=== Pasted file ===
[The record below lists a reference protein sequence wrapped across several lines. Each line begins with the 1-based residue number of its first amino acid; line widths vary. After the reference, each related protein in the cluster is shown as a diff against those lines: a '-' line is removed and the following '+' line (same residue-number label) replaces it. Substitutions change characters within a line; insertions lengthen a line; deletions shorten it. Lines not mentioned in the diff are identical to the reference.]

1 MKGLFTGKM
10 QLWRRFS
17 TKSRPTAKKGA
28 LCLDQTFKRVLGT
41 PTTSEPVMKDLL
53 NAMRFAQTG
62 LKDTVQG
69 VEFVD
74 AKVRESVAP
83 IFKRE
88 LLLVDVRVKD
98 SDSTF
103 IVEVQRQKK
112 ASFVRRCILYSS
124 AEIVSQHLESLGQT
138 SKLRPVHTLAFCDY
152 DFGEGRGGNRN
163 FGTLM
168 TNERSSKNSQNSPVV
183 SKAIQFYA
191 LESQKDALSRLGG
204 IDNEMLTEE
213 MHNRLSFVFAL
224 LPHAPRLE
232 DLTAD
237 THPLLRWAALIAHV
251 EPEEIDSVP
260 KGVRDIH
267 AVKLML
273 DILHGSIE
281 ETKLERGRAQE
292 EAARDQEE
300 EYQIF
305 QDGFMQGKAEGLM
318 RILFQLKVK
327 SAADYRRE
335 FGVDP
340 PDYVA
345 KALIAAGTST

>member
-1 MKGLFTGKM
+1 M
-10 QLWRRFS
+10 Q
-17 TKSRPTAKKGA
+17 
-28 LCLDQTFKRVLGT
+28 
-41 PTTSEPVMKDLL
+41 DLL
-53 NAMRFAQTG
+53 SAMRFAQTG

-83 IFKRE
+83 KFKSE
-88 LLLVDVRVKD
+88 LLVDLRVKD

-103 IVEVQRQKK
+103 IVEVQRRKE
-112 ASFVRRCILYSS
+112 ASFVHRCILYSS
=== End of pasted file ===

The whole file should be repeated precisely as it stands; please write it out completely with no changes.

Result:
[The record below lists a reference protein sequence wrapped across several lines. Each line begins with the 1-based residue number of its first amino acid; line widths vary. After the reference, each related protein in the cluster is shown as a diff against those lines: a '-' line is removed and the following '+' line (same residue-number label) replaces it. Substitutions change characters within a line; insertions lengthen a line; deletions shorten it. Lines not mentioned in the diff are identical to the reference.]

1 MKGLFTGKM
10 QLWRRFS
17 TKSRPTAKKGA
28 LCLDQTFKRVLGT
41 PTTSEPVMKDLL
53 NAMRFAQTG
62 LKDTVQG
69 VEFVD
74 AKVRESVAP
83 IFKRE
88 LLLVDVRVKD
98 SDSTF
103 IVEVQRQKK
112 ASFVRRCILYSS
124 AEIVSQHLESLGQT
138 SKLRPVHTLAFCDY
152 DFGEGRGGNRN
163 FGTLM
168 TNERSSKNSQNSPVV
183 SKAIQFYA
191 LESQKDALSRLGG
204 IDNEMLTEE
213 MHNRLSFVFAL
224 LPHAPRLE
232 DLTAD
237 THPLLRWAALIAHV
251 EPEEIDSVP
260 KGVRDIH
267 AVKLML
273 DILHGSIE
281 ETKLERGRAQE
292 EAARDQEE
300 EYQIF
305 QDGFMQGKAEGLM
318 RILFQLKVK
327 SAADYRRE
335 FGVDP
340 PDYVA
345 KALIAAGTST

>member
-1 MKGLFTGKM
+1 M
-10 QLWRRFS
+10 Q
-17 TKSRPTAKKGA
+17 
-28 LCLDQTFKRVLGT
+28 
-41 PTTSEPVMKDLL
+41 DLL
-53 NAMRFAQTG
+53 SAMRFAQTG

-83 IFKRE
+83 KFKSE
-88 LLLVDVRVKD
+88 LLVDLRVKD

-103 IVEVQRQKK
+103 IVEVQRRKE
-112 ASFVRRCILYSS
+112 ASFVHRCILYSS